Time Your Website with WebWait.com

Update (2 days later): The site’s been popular – 10k+ views yesterday. Hit Delicious Popular and somehow got caught up in the German blogosphere, the greatest source of hits. Technorati it. There’s a good discussion in Ajaxian of the strengths and weaknesses of this technique. As with AjaxPatterns, which also reached Delicious Popular, it failed to attract Digg users somehow. (Digg was supposedly inspired by Delicious Popular. Incidentally, Digg doesn’t let you submit URLs with fragment identifiers such as http://webwait.com#digg.com, which rules out any Ajax site attempting to allow bookmarks.) Go figure. Or better, go Digg :).

Here’s another new website – WebWait. I wanted a portable, consistent, way to benchmark Ajax web apps, that would show how long the wait is (though it’s useful for any app, especially if there were a lot of images, for instance). Using a command-line tool like curl is an improper simulation and doesn’t cut it as a proper simulation. WebWait has the following benefits:

  • Runs in a browser. You get actual load times in the same client web users are running, not simulated times.
  • Runs in multiple browsers. There are plugins that do this, but as well as the installation overhead, they are usually specific to one browser. With WebWait, you can just cut-and-paste the same URL into different browsers. (No Safari yet as it doesn’t listen to iframe onload ???.)
  • Respects your cookies and authentication – If you can access a URL in a web page, you can benchmark it with WebWait. Trying to set up cookies for use with a command-line tool like Curl is hard work. Doing it with a plugin is usually impossible. Doing it with a third-party website is dangerously insecure.

Quick feature list as it stands right now:

  • Basic functionality: Type a URL, see how long it takes to load.
  • Option: Set the delay between calls. WebWait will call the website multiple times and provide an average load time.
  • Option: Set the number of calls before ceasing activity.
  • Ability to pause.
  • Partially transparent lightbox eye candy.
  • Unique URLs – it’s Ajax, but that shouldn’t stop you from bookmarking and sending URLs with details of the website being tested. Incidentally, implementing this rare but highly useful feature took three lines of Javascript.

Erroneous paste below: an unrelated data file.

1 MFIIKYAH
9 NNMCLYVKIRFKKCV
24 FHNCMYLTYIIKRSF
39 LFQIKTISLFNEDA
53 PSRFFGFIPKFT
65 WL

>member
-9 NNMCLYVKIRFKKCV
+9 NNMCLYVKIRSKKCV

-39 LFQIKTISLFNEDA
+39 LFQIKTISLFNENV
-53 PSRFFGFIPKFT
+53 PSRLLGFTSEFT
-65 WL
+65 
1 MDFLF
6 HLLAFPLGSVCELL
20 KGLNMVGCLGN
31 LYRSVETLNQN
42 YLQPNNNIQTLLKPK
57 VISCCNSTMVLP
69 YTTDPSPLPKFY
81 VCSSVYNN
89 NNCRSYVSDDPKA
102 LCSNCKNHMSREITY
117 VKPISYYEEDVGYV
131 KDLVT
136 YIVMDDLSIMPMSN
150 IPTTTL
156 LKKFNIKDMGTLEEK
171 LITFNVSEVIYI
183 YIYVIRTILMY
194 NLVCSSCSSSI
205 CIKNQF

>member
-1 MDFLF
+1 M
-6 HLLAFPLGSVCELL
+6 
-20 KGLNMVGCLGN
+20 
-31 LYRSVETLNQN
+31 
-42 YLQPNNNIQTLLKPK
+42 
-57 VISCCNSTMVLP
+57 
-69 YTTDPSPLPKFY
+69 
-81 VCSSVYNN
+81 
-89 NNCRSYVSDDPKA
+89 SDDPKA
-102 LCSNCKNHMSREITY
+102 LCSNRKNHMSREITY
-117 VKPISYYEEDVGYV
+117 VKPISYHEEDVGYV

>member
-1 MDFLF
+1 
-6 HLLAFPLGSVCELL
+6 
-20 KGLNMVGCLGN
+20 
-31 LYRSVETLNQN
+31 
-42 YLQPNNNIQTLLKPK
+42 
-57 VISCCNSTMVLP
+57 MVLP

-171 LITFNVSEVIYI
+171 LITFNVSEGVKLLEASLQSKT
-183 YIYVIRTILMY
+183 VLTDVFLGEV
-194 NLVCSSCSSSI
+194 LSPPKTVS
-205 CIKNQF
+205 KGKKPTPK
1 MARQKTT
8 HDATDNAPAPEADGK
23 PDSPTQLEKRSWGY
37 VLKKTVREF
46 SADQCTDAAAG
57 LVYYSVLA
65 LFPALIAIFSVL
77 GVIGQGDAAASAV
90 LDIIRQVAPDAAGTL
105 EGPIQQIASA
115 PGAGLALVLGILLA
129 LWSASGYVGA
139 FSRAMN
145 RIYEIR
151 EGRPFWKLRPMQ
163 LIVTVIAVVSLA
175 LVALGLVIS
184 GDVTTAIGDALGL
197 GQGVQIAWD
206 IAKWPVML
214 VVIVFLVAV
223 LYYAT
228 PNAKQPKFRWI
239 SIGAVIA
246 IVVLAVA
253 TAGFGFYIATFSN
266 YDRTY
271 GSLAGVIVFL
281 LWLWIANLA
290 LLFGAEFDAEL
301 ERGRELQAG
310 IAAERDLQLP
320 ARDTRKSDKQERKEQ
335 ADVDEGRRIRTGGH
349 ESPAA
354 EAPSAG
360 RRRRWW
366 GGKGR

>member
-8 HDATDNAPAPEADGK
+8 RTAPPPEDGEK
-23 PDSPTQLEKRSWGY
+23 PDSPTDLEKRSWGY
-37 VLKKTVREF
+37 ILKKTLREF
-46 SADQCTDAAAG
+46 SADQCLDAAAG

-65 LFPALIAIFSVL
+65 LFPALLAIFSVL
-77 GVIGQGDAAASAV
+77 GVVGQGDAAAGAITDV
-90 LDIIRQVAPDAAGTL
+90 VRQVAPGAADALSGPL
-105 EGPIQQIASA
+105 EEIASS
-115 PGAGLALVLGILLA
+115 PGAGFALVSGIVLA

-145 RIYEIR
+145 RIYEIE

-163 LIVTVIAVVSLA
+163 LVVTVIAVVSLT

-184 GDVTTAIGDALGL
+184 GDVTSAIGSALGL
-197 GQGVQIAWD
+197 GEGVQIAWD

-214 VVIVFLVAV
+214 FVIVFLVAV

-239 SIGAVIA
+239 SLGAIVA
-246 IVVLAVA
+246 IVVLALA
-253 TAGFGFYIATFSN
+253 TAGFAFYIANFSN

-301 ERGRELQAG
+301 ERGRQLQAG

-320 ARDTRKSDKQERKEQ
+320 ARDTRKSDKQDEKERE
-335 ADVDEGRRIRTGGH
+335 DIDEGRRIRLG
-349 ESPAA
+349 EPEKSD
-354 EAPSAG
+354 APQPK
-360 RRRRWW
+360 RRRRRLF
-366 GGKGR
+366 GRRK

Have fun. Any comments/suggestions, please let me know!

See the FAQ for more info.

Tables – The Secret Behind Every Simple CSS Form

Tableless forms are painful. Every time I start trying to create them, I wonder why I am going through the motions. Some vague sense that it will be “more accessible” and I’ll be able to tick an abstraction of a “web standards-compliant” box. But really, these table-less constructs are supposed to make page authoring easier, not harder. In the case of forms, table-less CSS makes it much harder.

Here are some examples of popular blog articles explaining how to create table:

CSS-Only, Table-less Forms (Jeff Howden) “Most of the CSS-only, table-less forms available suck.” He’s talking from an aesthetic perspective, not programming perspective whose suckiness I speak of here. What he does though, is show how to make a pretty form. The rub is over 300 lines of standard-formatted CSS, let alone the HTML. He does a good job, and I have no reason to question that the 300 lines is required; it’s a sad reflection of what’s required to make a neat form, albeit a fairly complex one.

A List Apart on Accessible Forms A more pedestrian tutorial on the basics of table-less forms. Weighing in at a mere 46 lines of CSS.

Using a table and just a handful of CSS lines, you can achieve pretty similar stuff. It won’t get an accessibility auditor’s magic tick, even though it will probably be quite accessible. It won’t be a semantically valid structure either. That won’t actually bother your users or any modern search engine, but if the thought scares you, you should get started with those floats and clears. For all these problems, you’ll be rewarded with one great benefit: you’ll be able to build it in a matter of minutes.

For typical forms where you want to be agile and get the thing published, stick with tables.